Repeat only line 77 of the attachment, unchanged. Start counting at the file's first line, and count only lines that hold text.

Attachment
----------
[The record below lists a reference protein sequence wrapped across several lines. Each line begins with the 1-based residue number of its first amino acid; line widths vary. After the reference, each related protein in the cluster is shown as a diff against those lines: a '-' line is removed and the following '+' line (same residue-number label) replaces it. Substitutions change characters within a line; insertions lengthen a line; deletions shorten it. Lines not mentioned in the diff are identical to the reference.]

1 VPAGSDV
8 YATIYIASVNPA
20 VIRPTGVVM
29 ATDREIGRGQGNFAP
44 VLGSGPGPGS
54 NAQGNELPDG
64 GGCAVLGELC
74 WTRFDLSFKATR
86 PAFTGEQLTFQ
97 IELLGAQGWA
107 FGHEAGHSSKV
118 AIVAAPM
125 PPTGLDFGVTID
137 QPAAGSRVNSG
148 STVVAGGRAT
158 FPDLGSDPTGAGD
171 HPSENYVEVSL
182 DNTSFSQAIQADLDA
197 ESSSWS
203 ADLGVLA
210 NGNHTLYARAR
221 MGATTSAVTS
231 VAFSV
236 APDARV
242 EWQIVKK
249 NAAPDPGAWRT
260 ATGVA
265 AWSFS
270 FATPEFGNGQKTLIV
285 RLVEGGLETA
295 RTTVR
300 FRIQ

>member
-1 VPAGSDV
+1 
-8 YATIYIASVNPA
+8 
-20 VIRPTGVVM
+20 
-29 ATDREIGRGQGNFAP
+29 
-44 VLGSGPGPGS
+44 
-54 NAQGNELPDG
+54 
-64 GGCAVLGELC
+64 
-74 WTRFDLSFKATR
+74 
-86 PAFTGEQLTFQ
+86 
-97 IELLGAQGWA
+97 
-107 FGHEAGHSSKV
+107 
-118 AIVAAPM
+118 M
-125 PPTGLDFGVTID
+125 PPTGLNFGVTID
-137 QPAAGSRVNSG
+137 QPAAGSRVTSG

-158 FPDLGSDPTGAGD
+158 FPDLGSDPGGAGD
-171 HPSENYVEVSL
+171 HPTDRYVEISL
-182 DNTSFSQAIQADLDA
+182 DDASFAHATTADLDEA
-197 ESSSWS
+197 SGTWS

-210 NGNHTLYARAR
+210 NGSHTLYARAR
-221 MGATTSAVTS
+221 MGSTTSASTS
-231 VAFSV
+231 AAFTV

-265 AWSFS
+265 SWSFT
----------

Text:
-265 AWSFS